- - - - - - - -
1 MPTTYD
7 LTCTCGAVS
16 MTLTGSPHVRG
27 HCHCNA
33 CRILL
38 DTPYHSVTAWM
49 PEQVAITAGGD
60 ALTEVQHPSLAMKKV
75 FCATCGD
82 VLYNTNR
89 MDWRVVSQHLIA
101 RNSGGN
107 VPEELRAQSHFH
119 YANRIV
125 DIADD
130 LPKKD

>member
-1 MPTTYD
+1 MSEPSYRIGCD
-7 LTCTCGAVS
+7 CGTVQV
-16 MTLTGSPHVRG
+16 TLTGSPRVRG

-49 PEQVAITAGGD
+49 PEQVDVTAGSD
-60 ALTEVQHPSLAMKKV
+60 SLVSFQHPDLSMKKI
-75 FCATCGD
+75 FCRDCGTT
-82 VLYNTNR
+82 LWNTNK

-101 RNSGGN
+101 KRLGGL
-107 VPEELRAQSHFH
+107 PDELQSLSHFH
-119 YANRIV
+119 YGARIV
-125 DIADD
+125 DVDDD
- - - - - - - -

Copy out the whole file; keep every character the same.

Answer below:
1 MPTTYD
7 LTCTCGAVS
16 MTLTGSPHVRG
27 HCHCNA
33 CRILL
38 DTPYHSVTAWM
49 PEQVAITAGGD
60 ALTEVQHPSLAMKKV
75 FCATCGD
82 VLYNTNR
89 MDWRVVSQHLIA
101 RNSGGN
107 VPEELRAQSHFH
119 YANRIV
125 DIADD
130 LPKKD

>member
-1 MPTTYD
+1 MSEPSYRIGCD
-7 LTCTCGAVS
+7 CGTVQV
-16 MTLTGSPHVRG
+16 TLTGSPRVRG

-49 PEQVAITAGGD
+49 PEQVDVTAGSD
-60 ALTEVQHPSLAMKKV
+60 SLVSFQHPDLSMKKI
-75 FCATCGD
+75 FCRDCGTT
-82 VLYNTNR
+82 LWNTNK

-101 RNSGGN
+101 KRLGGL
-107 VPEELRAQSHFH
+107 PDELQSLSHFH
-119 YANRIV
+119 YGARIV
-125 DIADD
+125 DVDDD